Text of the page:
The Congestion Manager
RFC 3124

Document Type RFC - Proposed Standard (June 2001; No errata)
Authors Hari Balakrishnan  , Srinivasan Seshan 
Last updated 2013-03-02
Stream Internet Engineering Task Force (IETF)
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Network Working Group                                    H. Balakrishnan
Request for Comments: 3124                                       MIT LCS
Category: Standards Track                                      S. Seshan
                                                               June 2001

                         The Congestion Manager

Status of this Memo

   This document specifies an Internet standards track protocol for the
   Internet community, and requests discussion and suggestions for
   improvements.  Please refer to the current edition of the "Internet
   Official Protocol Standards" (STD 1) for the standardization state
   and status of this protocol.  Distribution of this memo is unlimited.

Copyright Notice

   Copyright (C) The Internet Society (2001).  All Rights Reserved.


   This document describes the Congestion Manager (CM), an end-system
   module that:

   (i) Enables an ensemble of multiple concurrent streams from a sender
   destined to the same receiver and sharing the same congestion
   properties to perform proper congestion avoidance and control, and

   (ii) Allows applications to easily adapt to network congestion.

1. Conventions used in this document:

   The key words "MUST", "MUST NOT", "REQUIRED", "SHALL", "SHALL NOT",
   document are to be interpreted as described in RFC-2119 [Bradner97].


      A group of packets that all share the same source and destination
      IP address, IP type-of-service, transport protocol, and source and
      destination transport-layer port numbers.

Balakrishnan, et. al.       Standards Track                     [Page 1]
RFC 3124                 The Congestion Manager                June 2001


      A group of CM-enabled streams that all use the same congestion
      management and scheduling algorithms, and share congestion state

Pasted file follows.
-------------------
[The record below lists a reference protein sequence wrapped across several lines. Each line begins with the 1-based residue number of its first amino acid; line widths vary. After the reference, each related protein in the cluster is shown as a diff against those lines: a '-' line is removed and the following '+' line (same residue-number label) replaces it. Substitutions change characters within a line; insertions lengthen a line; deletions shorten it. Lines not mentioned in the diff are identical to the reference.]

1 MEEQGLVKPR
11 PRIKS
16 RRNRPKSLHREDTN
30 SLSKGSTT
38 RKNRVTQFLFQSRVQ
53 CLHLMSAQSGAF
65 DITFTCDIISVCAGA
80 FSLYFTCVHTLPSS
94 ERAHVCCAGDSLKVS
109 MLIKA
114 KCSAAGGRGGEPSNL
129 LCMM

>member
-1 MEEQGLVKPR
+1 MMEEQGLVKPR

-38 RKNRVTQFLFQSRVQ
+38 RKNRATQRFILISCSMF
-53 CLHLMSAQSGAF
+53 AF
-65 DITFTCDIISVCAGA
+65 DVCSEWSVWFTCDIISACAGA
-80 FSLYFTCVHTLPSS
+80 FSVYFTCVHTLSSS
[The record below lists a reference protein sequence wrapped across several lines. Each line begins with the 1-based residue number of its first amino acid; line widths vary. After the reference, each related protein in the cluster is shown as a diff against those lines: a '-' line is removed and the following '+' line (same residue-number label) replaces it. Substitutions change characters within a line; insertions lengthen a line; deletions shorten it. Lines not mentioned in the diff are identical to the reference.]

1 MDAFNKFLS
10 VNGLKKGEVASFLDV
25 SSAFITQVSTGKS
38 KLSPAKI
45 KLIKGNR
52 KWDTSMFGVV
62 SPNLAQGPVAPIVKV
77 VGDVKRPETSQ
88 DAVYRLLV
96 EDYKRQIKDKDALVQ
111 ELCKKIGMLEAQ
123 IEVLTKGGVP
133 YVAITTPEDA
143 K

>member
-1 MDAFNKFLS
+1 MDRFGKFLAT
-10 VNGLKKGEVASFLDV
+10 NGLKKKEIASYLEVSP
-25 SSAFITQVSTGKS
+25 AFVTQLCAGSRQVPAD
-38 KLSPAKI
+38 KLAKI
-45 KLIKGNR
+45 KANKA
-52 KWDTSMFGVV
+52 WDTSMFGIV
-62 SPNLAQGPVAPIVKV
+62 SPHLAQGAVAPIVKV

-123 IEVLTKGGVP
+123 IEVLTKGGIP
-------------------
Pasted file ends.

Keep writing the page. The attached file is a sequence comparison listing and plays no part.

information.  Currently, streams destined to different receivers
      belong to different macroflows.  Streams destined to the same
      receiver MAY belong to different macroflows.  When the Congestion
      Manager is in use, streams that experience identical congestion
      behavior and use the same congestion control algorithm SHOULD
      belong to the same macroflow.


      Any software module that uses the CM.  This includes user-level
      applications such as Web servers or audio/video servers, as well
      as in-kernel protocols such as TCP [Postel81] that use the CM for
      congestion control.


      An application that only transmits when allowed by the CM and
      accurately accounts for all data that it has sent to the receiver
      by informing the CM using the CM API.


      The size of the largest packet that the sender can transmit
      without it being fragmented en route to the receiver.  It includes
      the sizes of all headers and data except the IP header.


      A CM state variable that modulates the amount of outstanding data
      between sender and receiver.


      The number of bytes that has been transmitted by the source, but
      not known to have been either received by the destination or lost
      in the network.


      The size of the sender's congestion window at the beginning of a

Balakrishnan, et. al.       Standards Track                     [Page 2]
RFC 3124                 The Congestion Manager                June 2001


      We use "u64" for unsigned 64-bit, "u32" for unsigned 32-bit, "u16"
      for unsigned 16-bit, "u8" for unsigned 8-bit, "i32" for signed
      32-bit, "i16" for signed 16-bit quantities, "float" for IEEE
      floating point values.  The type "void" is used to indicate that
      no return value is expected from a call.  Pointers are referred to
      using "*" syntax, following C language convention.

      We emphasize that all the API functions described in this document
      are "abstract" calls and that conformant CM implementations may
      differ in specific implementation details.

2. Introduction

   The framework described in this document integrates congestion
   management across all applications and transport protocols.  The CM
   maintains congestion parameters (available aggregate and per-stream
   bandwidth, per-receiver round-trip times, etc.) and exports an API
   that enables applications to learn about network characteristics,
   pass information to the CM, share congestion information with each
   other, and schedule data transmissions.  This document focuses on
   applications and transport protocols with their own independent per-
   byte or per-packet sequence number information, and does not require
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